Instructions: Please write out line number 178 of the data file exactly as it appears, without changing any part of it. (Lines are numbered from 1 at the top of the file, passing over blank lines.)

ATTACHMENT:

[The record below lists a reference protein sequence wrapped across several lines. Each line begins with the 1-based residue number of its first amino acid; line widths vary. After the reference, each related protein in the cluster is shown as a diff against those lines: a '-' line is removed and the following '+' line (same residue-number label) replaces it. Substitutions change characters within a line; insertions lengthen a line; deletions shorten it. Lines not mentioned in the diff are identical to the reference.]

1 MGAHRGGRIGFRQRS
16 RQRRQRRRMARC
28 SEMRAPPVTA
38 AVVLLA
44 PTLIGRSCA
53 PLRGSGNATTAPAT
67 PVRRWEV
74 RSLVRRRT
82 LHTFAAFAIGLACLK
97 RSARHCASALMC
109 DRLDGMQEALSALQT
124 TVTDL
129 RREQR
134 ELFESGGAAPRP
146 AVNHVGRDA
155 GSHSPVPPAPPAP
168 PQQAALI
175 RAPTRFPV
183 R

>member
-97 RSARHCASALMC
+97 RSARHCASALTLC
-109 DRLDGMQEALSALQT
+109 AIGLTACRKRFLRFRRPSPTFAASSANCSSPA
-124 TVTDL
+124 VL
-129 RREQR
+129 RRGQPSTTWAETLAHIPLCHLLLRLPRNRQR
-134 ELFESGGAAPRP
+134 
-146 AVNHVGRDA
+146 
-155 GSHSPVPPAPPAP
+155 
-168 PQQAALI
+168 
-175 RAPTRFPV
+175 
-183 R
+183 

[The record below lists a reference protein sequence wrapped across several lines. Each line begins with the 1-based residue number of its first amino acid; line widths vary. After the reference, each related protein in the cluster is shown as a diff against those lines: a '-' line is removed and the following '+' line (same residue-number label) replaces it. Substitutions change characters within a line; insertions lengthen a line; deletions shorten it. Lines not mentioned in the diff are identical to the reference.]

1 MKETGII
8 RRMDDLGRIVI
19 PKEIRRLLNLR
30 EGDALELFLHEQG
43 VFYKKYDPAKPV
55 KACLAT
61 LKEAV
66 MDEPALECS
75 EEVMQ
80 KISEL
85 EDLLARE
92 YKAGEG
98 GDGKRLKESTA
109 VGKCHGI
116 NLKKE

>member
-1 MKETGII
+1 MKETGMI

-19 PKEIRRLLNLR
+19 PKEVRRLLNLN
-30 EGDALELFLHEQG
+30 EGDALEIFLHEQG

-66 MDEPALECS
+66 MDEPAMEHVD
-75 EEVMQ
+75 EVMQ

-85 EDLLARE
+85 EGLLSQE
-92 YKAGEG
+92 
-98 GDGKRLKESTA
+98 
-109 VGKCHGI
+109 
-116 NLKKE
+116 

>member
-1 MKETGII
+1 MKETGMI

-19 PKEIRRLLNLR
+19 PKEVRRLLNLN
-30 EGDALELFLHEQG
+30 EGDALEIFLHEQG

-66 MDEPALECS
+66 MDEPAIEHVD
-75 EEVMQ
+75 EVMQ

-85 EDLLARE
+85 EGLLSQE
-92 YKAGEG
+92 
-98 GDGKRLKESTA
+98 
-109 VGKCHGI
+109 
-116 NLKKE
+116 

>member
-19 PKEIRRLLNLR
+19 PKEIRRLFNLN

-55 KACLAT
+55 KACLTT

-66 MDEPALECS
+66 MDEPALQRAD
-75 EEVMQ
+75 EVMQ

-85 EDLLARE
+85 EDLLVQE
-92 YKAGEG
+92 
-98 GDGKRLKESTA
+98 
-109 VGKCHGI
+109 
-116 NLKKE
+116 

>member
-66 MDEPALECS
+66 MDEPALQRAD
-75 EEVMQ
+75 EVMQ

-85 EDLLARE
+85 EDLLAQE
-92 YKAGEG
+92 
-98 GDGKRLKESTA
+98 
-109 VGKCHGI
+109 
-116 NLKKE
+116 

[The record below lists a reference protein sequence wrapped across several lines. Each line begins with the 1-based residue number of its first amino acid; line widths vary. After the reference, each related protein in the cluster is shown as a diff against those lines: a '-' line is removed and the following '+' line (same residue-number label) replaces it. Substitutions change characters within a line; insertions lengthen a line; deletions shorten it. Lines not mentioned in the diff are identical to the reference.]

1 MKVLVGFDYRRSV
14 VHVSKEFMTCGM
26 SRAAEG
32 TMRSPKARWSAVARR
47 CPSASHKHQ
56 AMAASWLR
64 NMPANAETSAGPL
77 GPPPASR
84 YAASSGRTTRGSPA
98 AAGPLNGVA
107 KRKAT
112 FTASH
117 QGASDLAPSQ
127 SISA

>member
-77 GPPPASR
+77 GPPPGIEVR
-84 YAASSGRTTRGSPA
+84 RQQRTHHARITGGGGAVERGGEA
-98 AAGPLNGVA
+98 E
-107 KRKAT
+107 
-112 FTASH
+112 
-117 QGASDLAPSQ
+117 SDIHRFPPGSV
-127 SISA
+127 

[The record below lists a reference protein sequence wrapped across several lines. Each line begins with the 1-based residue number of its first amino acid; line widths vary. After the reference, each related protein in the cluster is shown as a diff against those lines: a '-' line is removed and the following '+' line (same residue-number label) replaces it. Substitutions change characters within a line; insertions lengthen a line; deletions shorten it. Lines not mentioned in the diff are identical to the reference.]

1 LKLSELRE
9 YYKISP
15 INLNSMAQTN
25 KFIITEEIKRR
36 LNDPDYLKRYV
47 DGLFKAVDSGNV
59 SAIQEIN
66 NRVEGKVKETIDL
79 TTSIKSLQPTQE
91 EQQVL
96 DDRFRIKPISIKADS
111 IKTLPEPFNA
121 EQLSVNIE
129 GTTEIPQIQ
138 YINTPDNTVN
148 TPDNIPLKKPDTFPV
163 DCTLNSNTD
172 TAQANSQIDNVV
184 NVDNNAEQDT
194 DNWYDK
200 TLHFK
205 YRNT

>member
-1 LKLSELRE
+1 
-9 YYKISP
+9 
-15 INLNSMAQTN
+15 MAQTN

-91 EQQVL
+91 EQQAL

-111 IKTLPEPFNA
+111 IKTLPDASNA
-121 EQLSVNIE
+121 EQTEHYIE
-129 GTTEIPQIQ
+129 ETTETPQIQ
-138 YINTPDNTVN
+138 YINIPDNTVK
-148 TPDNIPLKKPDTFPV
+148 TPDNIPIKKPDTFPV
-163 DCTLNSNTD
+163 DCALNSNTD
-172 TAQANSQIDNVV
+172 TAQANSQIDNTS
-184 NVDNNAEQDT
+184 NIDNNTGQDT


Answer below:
129 GTTEIPQIQ